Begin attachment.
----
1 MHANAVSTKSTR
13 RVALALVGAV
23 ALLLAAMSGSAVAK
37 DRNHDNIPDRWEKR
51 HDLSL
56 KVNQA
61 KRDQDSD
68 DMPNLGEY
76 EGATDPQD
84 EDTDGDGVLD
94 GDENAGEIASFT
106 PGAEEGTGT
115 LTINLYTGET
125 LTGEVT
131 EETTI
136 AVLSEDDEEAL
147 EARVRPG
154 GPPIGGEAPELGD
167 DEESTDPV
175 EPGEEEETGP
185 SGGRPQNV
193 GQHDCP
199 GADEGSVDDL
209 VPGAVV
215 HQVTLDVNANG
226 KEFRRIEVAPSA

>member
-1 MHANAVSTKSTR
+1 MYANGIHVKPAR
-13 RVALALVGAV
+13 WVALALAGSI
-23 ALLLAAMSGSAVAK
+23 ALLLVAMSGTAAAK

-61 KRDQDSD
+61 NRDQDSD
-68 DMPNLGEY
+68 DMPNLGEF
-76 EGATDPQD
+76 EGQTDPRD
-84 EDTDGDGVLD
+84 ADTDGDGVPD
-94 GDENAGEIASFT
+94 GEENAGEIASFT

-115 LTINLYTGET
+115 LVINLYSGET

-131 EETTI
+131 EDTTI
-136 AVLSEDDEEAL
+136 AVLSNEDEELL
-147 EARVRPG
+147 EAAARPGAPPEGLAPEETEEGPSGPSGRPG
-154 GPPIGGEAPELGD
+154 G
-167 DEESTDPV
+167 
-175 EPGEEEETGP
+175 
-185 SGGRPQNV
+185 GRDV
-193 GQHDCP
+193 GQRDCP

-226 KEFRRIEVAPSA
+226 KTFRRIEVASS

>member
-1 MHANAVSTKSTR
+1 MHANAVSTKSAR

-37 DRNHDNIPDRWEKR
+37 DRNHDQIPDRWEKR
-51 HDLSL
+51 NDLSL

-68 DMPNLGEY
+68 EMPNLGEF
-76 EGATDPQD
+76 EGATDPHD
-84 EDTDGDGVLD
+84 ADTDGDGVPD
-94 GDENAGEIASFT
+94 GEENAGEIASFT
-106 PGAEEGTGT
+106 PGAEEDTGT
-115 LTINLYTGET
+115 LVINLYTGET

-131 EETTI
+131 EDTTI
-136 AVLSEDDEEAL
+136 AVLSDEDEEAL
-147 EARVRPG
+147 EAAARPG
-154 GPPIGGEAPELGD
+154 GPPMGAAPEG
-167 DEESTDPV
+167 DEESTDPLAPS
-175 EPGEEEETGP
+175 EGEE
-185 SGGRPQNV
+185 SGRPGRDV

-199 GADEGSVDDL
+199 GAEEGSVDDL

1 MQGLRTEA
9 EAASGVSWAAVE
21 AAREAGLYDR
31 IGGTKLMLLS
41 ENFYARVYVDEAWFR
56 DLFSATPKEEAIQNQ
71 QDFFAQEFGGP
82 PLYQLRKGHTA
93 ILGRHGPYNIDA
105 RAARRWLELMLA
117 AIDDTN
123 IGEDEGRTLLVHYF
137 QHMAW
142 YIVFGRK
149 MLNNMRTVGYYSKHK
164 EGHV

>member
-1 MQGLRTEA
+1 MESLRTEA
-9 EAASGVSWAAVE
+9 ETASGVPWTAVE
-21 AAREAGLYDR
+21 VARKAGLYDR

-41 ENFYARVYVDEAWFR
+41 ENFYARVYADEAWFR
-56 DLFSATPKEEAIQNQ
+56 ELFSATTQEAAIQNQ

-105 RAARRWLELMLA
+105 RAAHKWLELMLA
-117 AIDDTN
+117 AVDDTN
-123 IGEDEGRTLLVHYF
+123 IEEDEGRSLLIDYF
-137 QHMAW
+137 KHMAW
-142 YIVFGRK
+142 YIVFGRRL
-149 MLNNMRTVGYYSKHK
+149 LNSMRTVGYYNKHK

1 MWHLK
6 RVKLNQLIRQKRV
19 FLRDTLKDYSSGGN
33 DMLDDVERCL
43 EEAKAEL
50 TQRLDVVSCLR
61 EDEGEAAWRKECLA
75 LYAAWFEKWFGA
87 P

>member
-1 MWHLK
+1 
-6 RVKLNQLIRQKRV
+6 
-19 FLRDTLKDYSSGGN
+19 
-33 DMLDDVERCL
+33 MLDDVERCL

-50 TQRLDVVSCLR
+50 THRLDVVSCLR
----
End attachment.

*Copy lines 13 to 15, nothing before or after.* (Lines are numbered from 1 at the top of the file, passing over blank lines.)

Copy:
115 LTINLYTGET
125 LTGEVT
131 EETTI